Originally posted by Diamandis
    I suspect that you are on the same side as me, but I would just like to point out that children running riot does not automatically mean that they have "autism etc"

    SOMETIMES the parents just can't be arsed dealing with the kids.
    • Robisere
    • By Robisere 9th Oct 17, 10:45 PM
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    Robisere
    " SOMETIMES the parents just can't be arsed dealing with the kids. "

    ^^^^^^^ THIS!

    But I would say more 'often' than 'sometimes'! It is just another example of the breakdown in behaviour in our society, all stemming from the breakdown in responsibility by parents, who refuse to consider that their little monsters can do wrong. My kids were not brought up like that and my grandkids were not. The problem is caused by the fact that proper parenting is hard work and many parents today just cannot face it. Some of them are as badly-behaved as their brats.

    Now I await the reactions.... the truth always hurts.
    There may be more than one way to skin a cat.
    But the result is always inedible.

    • iammumtoone
    • By iammumtoone 9th Oct 17, 10:55 PM
    • 5,065 Posts
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    iammumtoone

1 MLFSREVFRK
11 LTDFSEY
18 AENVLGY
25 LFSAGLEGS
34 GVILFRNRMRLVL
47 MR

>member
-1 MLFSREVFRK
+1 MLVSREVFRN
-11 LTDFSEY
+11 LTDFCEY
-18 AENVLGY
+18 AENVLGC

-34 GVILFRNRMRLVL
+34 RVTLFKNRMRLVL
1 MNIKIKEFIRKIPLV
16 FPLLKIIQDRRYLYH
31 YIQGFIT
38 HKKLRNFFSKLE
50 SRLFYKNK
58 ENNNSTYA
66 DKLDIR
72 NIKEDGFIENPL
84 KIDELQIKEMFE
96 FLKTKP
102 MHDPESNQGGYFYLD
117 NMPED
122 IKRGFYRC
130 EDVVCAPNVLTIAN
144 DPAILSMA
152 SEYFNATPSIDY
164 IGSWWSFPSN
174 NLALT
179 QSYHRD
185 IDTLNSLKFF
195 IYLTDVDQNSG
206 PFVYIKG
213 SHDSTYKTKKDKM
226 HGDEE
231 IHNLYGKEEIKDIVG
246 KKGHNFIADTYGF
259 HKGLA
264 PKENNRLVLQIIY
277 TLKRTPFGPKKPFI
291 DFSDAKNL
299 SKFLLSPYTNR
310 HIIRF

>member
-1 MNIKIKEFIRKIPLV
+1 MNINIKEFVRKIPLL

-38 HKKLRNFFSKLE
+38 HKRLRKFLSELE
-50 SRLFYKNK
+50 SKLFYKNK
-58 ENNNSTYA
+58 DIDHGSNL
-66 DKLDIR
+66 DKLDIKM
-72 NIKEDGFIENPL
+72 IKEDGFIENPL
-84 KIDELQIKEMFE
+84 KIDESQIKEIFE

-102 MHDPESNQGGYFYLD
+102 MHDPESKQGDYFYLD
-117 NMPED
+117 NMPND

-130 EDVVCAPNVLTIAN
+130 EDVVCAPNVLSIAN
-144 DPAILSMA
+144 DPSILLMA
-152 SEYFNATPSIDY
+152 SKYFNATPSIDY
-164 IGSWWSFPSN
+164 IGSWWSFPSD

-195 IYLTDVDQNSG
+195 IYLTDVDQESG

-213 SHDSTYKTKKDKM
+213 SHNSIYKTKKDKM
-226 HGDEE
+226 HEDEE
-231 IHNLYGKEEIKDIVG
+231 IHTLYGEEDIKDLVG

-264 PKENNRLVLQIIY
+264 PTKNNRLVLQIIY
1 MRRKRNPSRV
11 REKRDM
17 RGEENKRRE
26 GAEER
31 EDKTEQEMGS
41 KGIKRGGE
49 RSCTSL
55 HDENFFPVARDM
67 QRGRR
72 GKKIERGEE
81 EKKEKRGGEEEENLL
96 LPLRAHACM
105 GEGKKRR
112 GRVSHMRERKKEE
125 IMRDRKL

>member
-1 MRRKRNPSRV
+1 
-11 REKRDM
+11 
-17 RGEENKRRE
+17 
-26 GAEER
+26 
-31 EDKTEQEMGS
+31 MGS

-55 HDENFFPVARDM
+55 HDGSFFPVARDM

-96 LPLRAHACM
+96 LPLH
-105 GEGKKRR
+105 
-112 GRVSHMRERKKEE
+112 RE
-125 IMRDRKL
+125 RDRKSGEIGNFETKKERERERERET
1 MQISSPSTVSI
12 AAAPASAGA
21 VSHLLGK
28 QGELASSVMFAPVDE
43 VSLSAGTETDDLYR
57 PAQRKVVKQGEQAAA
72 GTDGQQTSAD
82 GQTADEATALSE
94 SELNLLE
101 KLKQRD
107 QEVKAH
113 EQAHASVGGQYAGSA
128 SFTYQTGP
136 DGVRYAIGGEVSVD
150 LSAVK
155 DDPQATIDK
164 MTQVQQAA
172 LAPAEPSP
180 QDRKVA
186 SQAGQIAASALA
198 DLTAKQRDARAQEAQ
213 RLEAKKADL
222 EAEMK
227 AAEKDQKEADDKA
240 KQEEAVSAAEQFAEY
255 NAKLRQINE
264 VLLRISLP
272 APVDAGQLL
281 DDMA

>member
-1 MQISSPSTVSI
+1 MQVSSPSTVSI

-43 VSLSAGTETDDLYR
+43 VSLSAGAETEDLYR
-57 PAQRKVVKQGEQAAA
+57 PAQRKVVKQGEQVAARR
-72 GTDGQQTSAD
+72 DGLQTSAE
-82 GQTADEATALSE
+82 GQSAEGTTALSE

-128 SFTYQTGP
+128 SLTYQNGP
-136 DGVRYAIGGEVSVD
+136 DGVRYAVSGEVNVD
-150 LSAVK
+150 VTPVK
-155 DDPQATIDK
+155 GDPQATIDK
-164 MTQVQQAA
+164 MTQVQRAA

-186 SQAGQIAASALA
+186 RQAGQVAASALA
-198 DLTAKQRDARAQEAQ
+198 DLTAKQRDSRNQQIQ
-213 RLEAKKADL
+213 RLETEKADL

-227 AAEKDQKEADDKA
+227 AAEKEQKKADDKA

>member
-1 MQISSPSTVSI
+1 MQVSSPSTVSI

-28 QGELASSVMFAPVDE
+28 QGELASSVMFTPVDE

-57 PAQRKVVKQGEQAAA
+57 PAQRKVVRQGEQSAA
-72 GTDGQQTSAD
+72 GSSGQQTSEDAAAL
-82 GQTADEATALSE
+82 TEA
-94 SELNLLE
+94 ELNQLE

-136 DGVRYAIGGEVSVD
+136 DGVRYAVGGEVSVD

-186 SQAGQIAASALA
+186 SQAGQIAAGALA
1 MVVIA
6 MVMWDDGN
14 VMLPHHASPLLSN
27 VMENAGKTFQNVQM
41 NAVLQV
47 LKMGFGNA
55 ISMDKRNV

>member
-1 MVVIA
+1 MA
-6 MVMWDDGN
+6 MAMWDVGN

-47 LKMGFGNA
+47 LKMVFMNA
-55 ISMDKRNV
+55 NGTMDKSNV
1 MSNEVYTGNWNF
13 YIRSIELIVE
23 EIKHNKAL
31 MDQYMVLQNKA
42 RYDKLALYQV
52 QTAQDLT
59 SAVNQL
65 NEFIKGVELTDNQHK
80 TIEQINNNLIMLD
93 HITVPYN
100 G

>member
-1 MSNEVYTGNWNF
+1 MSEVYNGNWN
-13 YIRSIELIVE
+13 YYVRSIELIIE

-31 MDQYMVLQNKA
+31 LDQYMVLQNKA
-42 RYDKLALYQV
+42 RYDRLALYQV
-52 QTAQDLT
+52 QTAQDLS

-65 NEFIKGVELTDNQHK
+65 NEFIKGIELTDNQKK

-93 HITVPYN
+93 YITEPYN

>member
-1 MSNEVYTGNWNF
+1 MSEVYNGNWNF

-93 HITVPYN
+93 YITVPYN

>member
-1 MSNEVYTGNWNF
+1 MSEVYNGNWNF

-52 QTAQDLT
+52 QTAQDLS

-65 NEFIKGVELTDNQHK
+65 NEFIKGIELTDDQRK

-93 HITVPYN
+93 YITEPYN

I very rarely take my son out to restaurants he hates it he can't sit still and gets bored (ADHA) so I avoid them for his benefit more than anything.

    However the last time we went, we were sat next to a table of adults who were swearing loudly (this was a family friendly venue). We had to leave as my son cannot stand to hear bad language (he knows it is wrong).

    Did I complain no as they were adults doing what adults are entitled to do, much in the same way children will be children when out.
    • Diamandis
    • By Diamandis 9th Oct 17, 11:08 PM
    • 32 Posts
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    Diamandis
    I suspect that you are on the same side as me, but I would just like to point out that children running riot does not automatically mean that they have "autism etc"

    SOMETIMES the parents just can't be arsed dealing with the kids.
    Originally posted by stuartJo1989
    Of course it doesn't mean their behaviour is due to a condition but there didn"the seem to be much consideration that not all behaviour is because the parents can't be arsed.
    • Mehitabel
    • By Mehitabel 9th Oct 17, 11:45 PM
    • 25 Posts
    • 18 Thanks
    Mehitabel
    Many thanks for the input, all.

    To make the picture more complete, the sort of restaurants/pubs I'm talking about aren't billed as specially "family-friendly", but places that ban small children are very, very few and far between. So, if you want to eat out, it will almost certainly be somewhere which "welcomes" children.